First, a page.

Should your foundation board members be compensated for service, or should they serve in a voluntary capacity? Whether you are considering this issue for the first time, or whether it’s a question that has arisen before, compensation has become more than an internal management question. It has become part of keeping the public trust.
The Council on Foundations defines a family foundation as one whose funds are derived from members of a single family, though this is not a legal term and has no precise definition. The Council on Foundations suggests that family foundations have at least one family member serving as an officer or board member of the foundation and, as the donor, that individual (or a relative) must play a significant role in governing and/or managing the foundation. Most family foundations are run by family members who serve as trustees or directors on a voluntary basis. In many cases, second- and third-generation descendants of the original donors manage the foundation.
Family foundations make up over half of all private (family, corporate, independent, and operating) foundations, or 40,456 out of approximately 73,764 foundations (Foundation Center, 2011). Family foundations make up approximately one-third of the Council’s membership.
Family foundations range in asset size from a few hundred thousand dollars to more than $1 billion. The holdings of family foundations total approximately $294 billion, or about 44 percent of all foundation holdings of $662 billion. Despite this, three out of five family foundations hold assets of less than $1 million. Family foundations gave away approximately $21.3 billion in grants in 2011 (The Foundation Center, 2011).
Below is everything on our site for family foundations. You can use the filtering options on the right to narrow these results.
A mission statement gives all who are interested an idea of why the foundation was established and how it defines its own work. The statement is usually broad, worded to reflect the donor’s intent and give a flavor of the foundation’s values and interests. For family foundation trustees, developing a mission statement is a means of honoring donor intent and giving an identity, set in the context of family and the outside world, to the foundation.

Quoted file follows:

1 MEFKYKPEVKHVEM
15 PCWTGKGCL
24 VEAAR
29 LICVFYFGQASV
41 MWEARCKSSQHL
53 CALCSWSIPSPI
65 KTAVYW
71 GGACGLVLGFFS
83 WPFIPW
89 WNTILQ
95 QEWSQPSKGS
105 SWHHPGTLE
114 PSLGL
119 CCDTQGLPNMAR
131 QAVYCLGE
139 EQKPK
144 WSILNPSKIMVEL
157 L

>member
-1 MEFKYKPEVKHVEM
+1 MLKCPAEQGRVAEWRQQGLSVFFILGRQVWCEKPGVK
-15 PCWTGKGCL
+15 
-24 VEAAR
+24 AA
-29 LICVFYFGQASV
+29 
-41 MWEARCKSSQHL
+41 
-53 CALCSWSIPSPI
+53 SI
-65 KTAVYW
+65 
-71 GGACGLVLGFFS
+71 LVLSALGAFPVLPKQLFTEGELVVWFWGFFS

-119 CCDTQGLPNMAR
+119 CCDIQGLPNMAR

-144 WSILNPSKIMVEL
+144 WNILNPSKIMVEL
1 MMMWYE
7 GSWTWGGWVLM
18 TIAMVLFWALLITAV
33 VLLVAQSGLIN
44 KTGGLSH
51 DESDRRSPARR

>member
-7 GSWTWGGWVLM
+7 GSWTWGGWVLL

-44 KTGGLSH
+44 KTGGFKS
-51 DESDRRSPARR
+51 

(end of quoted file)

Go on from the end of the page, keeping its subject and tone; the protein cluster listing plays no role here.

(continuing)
Developing Mission Statements
Most families and foundation leaders are uncertain about what is involved in continuity planning. You may have some of these common questions; here are some answers and explanations.
Why worry about continuity? We’ve got plenty of work to do just managing our grantmaking?
As the need for scarce grant dollars grows more intense, so does the need to make certain those dollars are spent as effectively as possible. Hence the question of how to evaluate the consequences of grant supported activities has risen to the forefront.
Question: Our private foundation received a proposal for a general support grant from a public charity. The proposed grant meets our guidelines and is within our charitable mission; however, we know the charity engages in lobbying. Can we make a grant to this charity?
Answer: Yes, as long as the grant is not earmarked for the grantee’s lobbying activity. Earmarking is a written or oral understanding that funds will be used for a particular purpose.
A foundation's strategic plan describes its long-term goals and objectives, and how the organization will work to fulfill them. Like any management tool, a strategic plan—with a process to develop that plan—helps an organization improve its work. Specifically, a strategic plan focuses the board's energy, articulates explicit goals for the board and staff to work toward, and adjusts the organization's direction, if necessary, in response to a changing community.
A good strategic plan will:
The Pension Protection Act of 2006 (PPA) increased the excise tax rates for violations of many of the private foundation rules. In most cases, the first tier taxes were doubled. These changes are effective for private foundations upon the foundation’s first tax year beginning after August 17, 2006. For private foundations with calendar tax years, this translates into an effective date of January 1, 2007. Below is a review of the changes to the first tier taxes:
Many foundations may be uncertain about what’s involved when it comes to succession planning. Some wonder why they should worry about the future at all when they have so much work to do in managing their grantmaking, community leadership and development, and administrative duties.
Succession planning is more than just replacing a CEO. It’s an opportunity to evaluate what works at your foundation—and identify areas in which you can improve. It can give both the board and staff a clear picture of long-term goals, and help you set priorities and make decisions.
As different as foundations can be from one another, they all share the need to know what works and, especially, what works well. The more foundations can show how their grants are making a difference, the more value they can bring to their communities.
To know what works, foundations must evaluate their grants. Evaluation has many benefits. It helps the foundation assess the quality or impact of funded programs, plan and implement new programs, make future grant decisions, and demonstrate accountability to the public trust.
Social media is an increasingly prevalent part of our world. Whether it’s on the news, sitting in traffic, or talking with colleagues, you’ll be hard-pressed to avoid mention of Facebook or Twitter. Is there a good way for your foundation to become involved?